Philly’s Simeone Auto Museum does it right.
Driving the Superformance Corvette Grand Sport
Cook’s Corner opened in 1926, serving the good stuff after Prohibition. Today the rugged roadhouse is one of Southern California’s most famous biker bars. Tucked away in Aliso Canyon, its weathered wood façade and rural setting feel a world away from L.A.’s urban sprawl, although the clog of two freeways and the endless restaurant chains and housing developments of Irvine lurk just a few miles to the west.
On the weekends this place is packed with hundreds of bikers looking to escape real life, but on this late Wednesday afternoon, we find a dozen Harleys sitting in the sun. Their owners are shooting pool and shooting the breeze, enjoying some onion rings and a few cold ones.
When our side pipes sing, the place empties out. We’re driving a Superformance Corvette Grand Sport, and the rumble from its 550-horsepower LS3 is a siren call few can resist. “We could hear you coming down the road going through the gears,” one guy tells us. “You were shaking the sawdust on the floor,” he says with approval. “It sounds fantastic.” The big, all-aluminum V-8 even idles nasty at 1100 rpm, rocking the car like a busted Maytag dryer.
Superformance is an outfit best known for its Cobra and Cobra Daytona replicas, selling about 350 cars worldwide last year. But about four years ago, the small-volume manufacturer, which is based in South Africa, began building Corvettes.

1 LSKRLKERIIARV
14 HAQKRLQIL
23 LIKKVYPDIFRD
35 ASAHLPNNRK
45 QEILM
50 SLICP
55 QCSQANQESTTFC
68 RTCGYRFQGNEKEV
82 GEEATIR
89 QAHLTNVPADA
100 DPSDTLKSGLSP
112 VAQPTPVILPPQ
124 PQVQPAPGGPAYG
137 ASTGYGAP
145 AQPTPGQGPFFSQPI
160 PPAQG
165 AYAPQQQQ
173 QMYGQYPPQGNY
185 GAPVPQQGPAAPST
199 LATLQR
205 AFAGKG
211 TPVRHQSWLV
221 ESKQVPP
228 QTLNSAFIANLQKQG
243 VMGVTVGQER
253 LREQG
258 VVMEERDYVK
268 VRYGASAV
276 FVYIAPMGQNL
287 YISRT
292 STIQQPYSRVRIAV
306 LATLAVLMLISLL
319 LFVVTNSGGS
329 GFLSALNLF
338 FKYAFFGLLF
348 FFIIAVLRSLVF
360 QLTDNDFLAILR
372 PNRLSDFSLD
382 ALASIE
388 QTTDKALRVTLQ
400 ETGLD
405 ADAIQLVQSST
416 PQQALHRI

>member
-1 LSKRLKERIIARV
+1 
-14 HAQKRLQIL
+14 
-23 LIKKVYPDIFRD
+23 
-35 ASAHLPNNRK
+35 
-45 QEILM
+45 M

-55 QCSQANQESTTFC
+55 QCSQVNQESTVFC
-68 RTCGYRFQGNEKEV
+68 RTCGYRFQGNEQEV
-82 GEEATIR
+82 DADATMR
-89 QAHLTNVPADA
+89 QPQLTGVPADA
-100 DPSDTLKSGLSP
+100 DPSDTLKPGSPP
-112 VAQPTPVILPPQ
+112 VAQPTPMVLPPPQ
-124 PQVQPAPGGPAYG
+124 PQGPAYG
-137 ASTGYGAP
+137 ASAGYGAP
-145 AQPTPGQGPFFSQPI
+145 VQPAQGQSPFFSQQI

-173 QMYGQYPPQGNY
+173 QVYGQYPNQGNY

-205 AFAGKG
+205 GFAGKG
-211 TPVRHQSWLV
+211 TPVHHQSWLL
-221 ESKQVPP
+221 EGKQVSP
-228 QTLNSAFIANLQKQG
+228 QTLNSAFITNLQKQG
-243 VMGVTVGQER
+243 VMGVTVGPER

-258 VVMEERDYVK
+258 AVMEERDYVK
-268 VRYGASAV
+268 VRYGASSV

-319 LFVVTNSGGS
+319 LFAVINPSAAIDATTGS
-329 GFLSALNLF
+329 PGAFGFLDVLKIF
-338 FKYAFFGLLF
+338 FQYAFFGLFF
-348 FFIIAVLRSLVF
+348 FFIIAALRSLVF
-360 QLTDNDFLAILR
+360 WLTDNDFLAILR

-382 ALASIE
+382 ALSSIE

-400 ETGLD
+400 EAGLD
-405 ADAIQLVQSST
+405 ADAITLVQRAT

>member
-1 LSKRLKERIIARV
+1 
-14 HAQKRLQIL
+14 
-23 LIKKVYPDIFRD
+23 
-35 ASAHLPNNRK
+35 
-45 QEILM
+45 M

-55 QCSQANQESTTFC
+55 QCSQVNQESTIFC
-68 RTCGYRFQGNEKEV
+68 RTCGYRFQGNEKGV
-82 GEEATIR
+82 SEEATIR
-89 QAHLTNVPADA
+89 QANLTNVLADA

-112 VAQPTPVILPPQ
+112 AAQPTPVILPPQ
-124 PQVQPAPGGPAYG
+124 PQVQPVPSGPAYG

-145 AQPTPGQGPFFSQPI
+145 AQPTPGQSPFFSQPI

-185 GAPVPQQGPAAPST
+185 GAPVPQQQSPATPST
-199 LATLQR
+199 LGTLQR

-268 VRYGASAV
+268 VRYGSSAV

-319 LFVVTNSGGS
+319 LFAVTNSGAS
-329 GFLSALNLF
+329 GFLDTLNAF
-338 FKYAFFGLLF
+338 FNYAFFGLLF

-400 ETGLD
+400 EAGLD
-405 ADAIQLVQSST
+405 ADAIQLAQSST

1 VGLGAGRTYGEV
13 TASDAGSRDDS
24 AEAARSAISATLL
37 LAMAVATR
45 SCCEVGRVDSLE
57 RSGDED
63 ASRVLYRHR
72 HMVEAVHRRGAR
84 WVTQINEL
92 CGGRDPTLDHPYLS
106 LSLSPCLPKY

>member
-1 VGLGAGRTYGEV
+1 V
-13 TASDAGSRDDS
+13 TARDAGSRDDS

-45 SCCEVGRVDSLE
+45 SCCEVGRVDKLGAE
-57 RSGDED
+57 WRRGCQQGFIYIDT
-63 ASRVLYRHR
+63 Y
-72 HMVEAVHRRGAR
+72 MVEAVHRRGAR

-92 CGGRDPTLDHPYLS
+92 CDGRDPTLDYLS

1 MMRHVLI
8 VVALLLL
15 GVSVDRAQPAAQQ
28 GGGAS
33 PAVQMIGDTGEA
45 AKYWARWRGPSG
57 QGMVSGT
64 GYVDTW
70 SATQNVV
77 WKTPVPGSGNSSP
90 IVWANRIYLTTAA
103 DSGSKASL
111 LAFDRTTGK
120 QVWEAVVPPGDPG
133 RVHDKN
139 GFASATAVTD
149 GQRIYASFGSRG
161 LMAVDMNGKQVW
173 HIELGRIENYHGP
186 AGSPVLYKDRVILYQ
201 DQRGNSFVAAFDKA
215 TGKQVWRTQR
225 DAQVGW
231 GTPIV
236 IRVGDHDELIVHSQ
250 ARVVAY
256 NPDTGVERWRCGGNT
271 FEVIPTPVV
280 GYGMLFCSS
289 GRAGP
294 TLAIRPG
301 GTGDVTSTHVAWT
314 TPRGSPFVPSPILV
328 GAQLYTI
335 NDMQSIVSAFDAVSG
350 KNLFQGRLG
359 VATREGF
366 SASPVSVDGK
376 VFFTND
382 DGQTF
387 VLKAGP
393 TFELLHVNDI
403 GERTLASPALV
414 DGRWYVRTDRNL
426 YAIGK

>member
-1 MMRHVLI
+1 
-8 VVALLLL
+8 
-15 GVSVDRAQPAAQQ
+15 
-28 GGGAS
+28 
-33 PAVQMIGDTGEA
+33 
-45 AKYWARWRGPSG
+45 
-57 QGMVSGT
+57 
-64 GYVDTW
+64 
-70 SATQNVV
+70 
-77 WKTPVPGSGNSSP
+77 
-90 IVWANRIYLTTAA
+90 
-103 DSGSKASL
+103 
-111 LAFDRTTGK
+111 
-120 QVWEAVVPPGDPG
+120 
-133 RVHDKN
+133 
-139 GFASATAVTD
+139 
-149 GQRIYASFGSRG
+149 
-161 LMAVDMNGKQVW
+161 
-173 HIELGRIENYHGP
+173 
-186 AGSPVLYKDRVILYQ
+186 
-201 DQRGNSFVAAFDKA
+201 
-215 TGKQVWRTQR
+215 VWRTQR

And not just any Corvettes, faithful recreations of the car many say was Zora Arkus-Duntov’s masterpiece, the 1963 Corvette Grand Sport. Duntov planned to build 125 of the lightweight and specially prepared Stingray coupes to barrage the international racing scene, aiming to kick Shelby’s Cobras right in the fangs and Enzo right where he lived. But GM officially pulled out of racing that year, leaving Duntov with just five completed cars which he gave to privateer teams, including Roger Penske, Dick Guldstrand and Dr. Dick Thompson (“The Flying Dentist”). Today those five cars are in private collections and seldom see sunlight. They represent the holy grail of Corvettes. In 2009, Grand Sport #002 sold for a rumored $5,000,000.
Back at Cook’s Corner, it’s a party around the Corvette. Phones are out and selfies are being taken with the car. We unbuckle the two leather straps that secure the hood and reveal the heart of the beast. There’s a collective gasp. Lingenfelter Performance Engineering in Decatur, Indiana, supplied the 6.2-liter V-8 with an 11.5:1 compression ratio, severe camshaft, ported and polished CNC heads and Borla eight-stack fuel injection. It’s beautifully finished, to say the least.